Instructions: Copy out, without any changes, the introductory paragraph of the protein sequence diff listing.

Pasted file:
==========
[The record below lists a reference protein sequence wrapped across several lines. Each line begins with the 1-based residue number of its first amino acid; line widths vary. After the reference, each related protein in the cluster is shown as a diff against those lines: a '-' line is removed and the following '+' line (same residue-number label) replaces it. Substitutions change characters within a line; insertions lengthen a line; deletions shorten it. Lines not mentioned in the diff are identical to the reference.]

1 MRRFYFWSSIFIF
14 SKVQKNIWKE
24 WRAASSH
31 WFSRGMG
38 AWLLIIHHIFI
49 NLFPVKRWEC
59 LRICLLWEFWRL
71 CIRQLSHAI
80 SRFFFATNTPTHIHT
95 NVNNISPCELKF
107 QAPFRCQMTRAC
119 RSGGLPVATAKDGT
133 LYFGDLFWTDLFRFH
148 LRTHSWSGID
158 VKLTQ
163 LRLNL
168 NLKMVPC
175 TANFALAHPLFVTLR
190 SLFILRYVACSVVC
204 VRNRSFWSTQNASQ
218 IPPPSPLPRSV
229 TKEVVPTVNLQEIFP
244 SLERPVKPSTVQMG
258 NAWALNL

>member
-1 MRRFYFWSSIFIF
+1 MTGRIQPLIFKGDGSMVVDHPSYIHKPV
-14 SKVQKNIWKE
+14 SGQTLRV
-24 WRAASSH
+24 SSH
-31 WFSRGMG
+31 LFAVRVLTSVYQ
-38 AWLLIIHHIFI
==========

[The record below lists a reference protein sequence wrapped across several lines. Each line begins with the 1-based residue number of its first amino acid; line widths vary. After the reference, each related protein in the cluster is shown as a diff against those lines: a '-' line is removed and the following '+' line (same residue-number label) replaces it. Substitutions change characters within a line; insertions lengthen a line; deletions shorten it. Lines not mentioned in the diff are identical to the reference.]